Obama is playing politics and just casting blame

Published 10:07 am Wednesday, December 7, 2011

Each year he has been in office, President Barack Obama has presided over another $1 trillion addition to the U.S. national debt, which now exceeds $15 trillion.

So, having dramatically deepened the fiscal mire of the nation, and conspicuously declined to support bipartisan efforts to address the problem, the president now campaigns across the nation, blaming it on Republicans.

He throws in a heaping helping of class warfare by claiming that the wealthy are not shouldering their “fair share” of the fiscal burden, despite the fact that the top 1 percent of income earners pay almost 40 percent of all the income-tax revenue collected by the Internal Revenue Service, while the top 5 percent pay almost 60 percent. …

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On Thursday, after Senate Republicans declined to renew the payroll-tax cut, he said, “Now is the time to put country before party and work together on behalf of the American people. And I will continue to urge Congress to stop playing politics with the security of millions of American families and small business owners to get this done.” …

His words would carry more weight if the president led by example. But the president who adds another $1 trillion to the nation’s indebtedness each time he produces another federal budget is no position to lecture others about fiscal responsibility.

And as for playing politics, nobody is doing this more devotedly than the president. These days he is not working with others on behalf of the American people, he is deflecting blame and sowing division in the hopes of benefiting just one American — the one who is seeking re-election to the White House.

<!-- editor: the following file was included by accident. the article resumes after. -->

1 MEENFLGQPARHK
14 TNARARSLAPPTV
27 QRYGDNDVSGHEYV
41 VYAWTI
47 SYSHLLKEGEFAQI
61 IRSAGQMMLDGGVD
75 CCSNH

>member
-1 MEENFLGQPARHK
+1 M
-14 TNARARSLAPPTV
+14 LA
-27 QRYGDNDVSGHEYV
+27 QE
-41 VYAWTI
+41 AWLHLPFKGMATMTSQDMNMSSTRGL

The Columbus Dispatch


Climate change is about responsibly facing reality

It says something about the global consensus on climate change that experts and diplomats are now at work at their 17th annual conference since a 1992 U.N. pact was signed. The meeting began this week in South Africa, and concludes next Friday.

More than 190 nations are involved in these joint efforts to understand the scope, dangers, challenges and most effective ways to slow human-caused planetary warming. …

The need is evident. What’s lacking is even a shard of agreement on who will do what, when — or how costs can be managed in a rocky global economy. …

The Kyoto Protocol that held most older industrialized nations to emissions limits — although not the United States, which refused to sign because China, India, Brazil and other emerging economic powers weren’t restricted— will expire next year with no clear template for what comes next.

But doing nothing is not an option. Given the long time spans required to rebalance greenhouse gases, all emitting nations need to accept responsibility for reducing their share of emissions while helping the most vulnerable impoverished populations around the world cope with climate-change-related disruptions. …

Climate change is not about bogus science. It is about doing what humans do best: Recognizing reality, and adjusting to it.

The (Cleveland) Plain Dealer